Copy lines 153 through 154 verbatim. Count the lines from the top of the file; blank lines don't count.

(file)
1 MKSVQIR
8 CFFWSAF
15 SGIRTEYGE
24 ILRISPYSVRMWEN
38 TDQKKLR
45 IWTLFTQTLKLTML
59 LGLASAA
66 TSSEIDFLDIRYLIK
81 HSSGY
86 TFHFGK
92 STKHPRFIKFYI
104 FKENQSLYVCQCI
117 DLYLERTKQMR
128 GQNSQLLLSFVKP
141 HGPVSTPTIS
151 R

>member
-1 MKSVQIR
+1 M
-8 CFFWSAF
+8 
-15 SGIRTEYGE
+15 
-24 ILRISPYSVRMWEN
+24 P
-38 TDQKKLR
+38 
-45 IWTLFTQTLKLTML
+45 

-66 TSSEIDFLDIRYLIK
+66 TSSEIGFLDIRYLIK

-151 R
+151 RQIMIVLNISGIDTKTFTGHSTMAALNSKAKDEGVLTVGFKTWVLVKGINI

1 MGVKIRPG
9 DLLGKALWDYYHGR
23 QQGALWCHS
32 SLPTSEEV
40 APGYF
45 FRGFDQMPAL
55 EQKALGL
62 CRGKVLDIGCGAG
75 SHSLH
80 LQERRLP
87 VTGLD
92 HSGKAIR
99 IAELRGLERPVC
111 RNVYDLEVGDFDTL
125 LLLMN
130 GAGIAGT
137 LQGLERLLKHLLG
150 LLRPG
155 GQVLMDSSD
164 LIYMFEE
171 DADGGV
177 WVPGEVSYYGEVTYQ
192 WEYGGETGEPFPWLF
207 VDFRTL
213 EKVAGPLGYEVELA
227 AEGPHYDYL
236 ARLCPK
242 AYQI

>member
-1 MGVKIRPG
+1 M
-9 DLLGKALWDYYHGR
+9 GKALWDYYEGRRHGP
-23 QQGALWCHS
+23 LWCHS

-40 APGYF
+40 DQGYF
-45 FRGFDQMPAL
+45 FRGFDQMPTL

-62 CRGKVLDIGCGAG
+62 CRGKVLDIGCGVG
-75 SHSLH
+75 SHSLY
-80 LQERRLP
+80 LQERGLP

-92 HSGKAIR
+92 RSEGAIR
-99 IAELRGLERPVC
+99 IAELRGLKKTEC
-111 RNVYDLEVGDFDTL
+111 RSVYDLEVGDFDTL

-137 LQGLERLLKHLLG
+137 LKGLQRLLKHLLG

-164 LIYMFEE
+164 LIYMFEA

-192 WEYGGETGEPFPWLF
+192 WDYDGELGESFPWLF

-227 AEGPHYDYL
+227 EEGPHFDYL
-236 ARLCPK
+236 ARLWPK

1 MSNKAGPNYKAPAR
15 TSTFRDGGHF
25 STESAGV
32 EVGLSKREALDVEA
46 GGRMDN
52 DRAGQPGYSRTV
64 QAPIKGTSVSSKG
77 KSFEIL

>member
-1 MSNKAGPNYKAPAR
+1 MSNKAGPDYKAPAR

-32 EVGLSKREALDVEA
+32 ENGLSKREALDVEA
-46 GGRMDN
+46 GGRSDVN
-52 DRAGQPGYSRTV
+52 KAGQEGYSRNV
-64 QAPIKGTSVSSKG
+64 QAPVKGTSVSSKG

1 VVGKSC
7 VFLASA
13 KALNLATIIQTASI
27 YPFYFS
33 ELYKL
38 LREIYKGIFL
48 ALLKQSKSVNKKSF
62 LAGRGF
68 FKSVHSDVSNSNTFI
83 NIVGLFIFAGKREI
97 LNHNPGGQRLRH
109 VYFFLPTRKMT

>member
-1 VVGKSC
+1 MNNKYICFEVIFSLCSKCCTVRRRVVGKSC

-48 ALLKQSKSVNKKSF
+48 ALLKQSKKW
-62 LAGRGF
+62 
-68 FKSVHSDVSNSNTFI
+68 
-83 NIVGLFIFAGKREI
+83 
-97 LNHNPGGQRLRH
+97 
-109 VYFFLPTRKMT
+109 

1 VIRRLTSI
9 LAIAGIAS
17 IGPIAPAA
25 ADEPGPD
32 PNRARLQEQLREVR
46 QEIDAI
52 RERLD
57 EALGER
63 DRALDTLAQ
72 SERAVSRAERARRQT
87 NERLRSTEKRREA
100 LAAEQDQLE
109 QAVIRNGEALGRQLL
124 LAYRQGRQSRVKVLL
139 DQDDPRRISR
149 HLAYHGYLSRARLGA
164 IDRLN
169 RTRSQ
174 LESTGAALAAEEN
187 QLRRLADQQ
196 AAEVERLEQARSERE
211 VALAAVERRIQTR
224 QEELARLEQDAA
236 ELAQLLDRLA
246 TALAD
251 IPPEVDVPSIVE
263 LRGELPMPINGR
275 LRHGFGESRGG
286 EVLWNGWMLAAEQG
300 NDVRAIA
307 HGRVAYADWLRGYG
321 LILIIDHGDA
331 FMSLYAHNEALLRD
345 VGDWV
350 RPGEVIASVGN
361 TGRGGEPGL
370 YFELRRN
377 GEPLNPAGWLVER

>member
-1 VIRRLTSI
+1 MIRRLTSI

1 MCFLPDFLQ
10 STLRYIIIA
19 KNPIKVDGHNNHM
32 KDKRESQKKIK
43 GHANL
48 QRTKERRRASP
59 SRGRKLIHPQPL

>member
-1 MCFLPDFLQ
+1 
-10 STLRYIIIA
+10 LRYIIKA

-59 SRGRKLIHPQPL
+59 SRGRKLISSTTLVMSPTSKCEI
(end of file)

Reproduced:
109 QAVIRNGEALGRQLL
124 LAYRQGRQSRVKVLL